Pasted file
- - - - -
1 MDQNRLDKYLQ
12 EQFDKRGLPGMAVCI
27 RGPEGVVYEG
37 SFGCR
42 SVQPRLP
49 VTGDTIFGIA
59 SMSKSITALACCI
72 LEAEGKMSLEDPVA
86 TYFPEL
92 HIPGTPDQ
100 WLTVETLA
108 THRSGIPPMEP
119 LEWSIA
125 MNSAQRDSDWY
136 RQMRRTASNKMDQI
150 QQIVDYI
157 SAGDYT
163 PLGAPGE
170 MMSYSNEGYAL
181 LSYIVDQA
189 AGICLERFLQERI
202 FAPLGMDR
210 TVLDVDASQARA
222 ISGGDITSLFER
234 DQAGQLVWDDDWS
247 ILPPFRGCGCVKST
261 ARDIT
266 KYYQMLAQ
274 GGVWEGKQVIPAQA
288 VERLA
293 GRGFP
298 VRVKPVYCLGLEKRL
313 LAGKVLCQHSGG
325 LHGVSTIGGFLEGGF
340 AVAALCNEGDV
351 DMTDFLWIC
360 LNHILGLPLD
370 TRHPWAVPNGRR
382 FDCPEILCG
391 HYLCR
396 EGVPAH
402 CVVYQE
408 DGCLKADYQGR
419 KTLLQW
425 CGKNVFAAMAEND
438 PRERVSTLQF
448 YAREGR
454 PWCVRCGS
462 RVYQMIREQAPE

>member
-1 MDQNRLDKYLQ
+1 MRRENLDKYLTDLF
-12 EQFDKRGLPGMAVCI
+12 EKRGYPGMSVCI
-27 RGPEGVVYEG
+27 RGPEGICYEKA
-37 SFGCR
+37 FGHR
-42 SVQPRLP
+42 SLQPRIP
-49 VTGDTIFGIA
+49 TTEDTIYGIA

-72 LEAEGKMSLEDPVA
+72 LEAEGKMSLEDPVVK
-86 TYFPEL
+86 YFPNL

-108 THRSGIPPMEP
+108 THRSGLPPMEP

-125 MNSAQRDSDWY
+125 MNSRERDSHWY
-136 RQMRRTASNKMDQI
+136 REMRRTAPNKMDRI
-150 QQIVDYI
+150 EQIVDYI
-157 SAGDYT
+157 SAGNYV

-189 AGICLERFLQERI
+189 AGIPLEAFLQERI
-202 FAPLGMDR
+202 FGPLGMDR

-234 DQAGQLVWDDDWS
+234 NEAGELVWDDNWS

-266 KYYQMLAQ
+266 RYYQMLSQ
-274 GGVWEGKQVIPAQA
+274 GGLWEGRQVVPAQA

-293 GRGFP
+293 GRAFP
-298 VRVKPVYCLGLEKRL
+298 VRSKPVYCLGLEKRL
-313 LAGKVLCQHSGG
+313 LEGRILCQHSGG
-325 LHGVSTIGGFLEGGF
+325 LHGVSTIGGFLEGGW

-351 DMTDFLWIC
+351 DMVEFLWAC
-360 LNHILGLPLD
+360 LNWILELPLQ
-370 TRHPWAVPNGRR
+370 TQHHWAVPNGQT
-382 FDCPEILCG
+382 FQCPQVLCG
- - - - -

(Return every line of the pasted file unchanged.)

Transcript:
1 MDQNRLDKYLQ
12 EQFDKRGLPGMAVCI
27 RGPEGVVYEG
37 SFGCR
42 SVQPRLP
49 VTGDTIFGIA
59 SMSKSITALACCI
72 LEAEGKMSLEDPVA
86 TYFPEL
92 HIPGTPDQ
100 WLTVETLA
108 THRSGIPPMEP
119 LEWSIA
125 MNSAQRDSDWY
136 RQMRRTASNKMDQI
150 QQIVDYI
157 SAGDYT
163 PLGAPGE
170 MMSYSNEGYAL
181 LSYIVDQA
189 AGICLERFLQERI
202 FAPLGMDR
210 TVLDVDASQARA
222 ISGGDITSLFER
234 DQAGQLVWDDDWS
247 ILPPFRGCGCVKST
261 ARDIT
266 KYYQMLAQ
274 GGVWEGKQVIPAQA
288 VERLA
293 GRGFP
298 VRVKPVYCLGLEKRL
313 LAGKVLCQHSGG
325 LHGVSTIGGFLEGGF
340 AVAALCNEGDV
351 DMTDFLWIC
360 LNHILGLPLD
370 TRHPWAVPNGRR
382 FDCPEILCG
391 HYLCR
396 EGVPAH
402 CVVYQE
408 DGCLKADYQGR
419 KTLLQW
425 CGKNVFAAMAEND
438 PRERVSTLQF
448 YAREGR
454 PWCVRCGS
462 RVYQMIREQAPE

>member
-1 MDQNRLDKYLQ
+1 MRRENLDKYLTDLF
-12 EQFDKRGLPGMAVCI
+12 EKRGYPGMSVCI
-27 RGPEGVVYEG
+27 RGPEGICYEKA
-37 SFGCR
+37 FGHR
-42 SVQPRLP
+42 SLQPRIP
-49 VTGDTIFGIA
+49 TTEDTIYGIA

-72 LEAEGKMSLEDPVA
+72 LEAEGKMSLEDPVVK
-86 TYFPEL
+86 YFPNL

-108 THRSGIPPMEP
+108 THRSGLPPMEP

-125 MNSAQRDSDWY
+125 MNSRERDSHWY
-136 RQMRRTASNKMDQI
+136 REMRRTAPNKMDRI
-150 QQIVDYI
+150 EQIVDYI
-157 SAGDYT
+157 SAGNYV

-189 AGICLERFLQERI
+189 AGIPLEAFLQERI
-202 FAPLGMDR
+202 FGPLGMDR

-234 DQAGQLVWDDDWS
+234 NEAGELVWDDNWS

-266 KYYQMLAQ
+266 RYYQMLSQ
-274 GGVWEGKQVIPAQA
+274 GGLWEGRQVVPAQA

-293 GRGFP
+293 GRAFP
-298 VRVKPVYCLGLEKRL
+298 VRSKPVYCLGLEKRL
-313 LAGKVLCQHSGG
+313 LEGRILCQHSGG
-325 LHGVSTIGGFLEGGF
+325 LHGVSTIGGFLEGGW

-351 DMTDFLWIC
+351 DMVEFLWAC
-360 LNHILGLPLD
+360 LNWILELPLQ
-370 TRHPWAVPNGRR
+370 TQHHWAVPNGQT
-382 FDCPEILCG
+382 FQCPQVLCG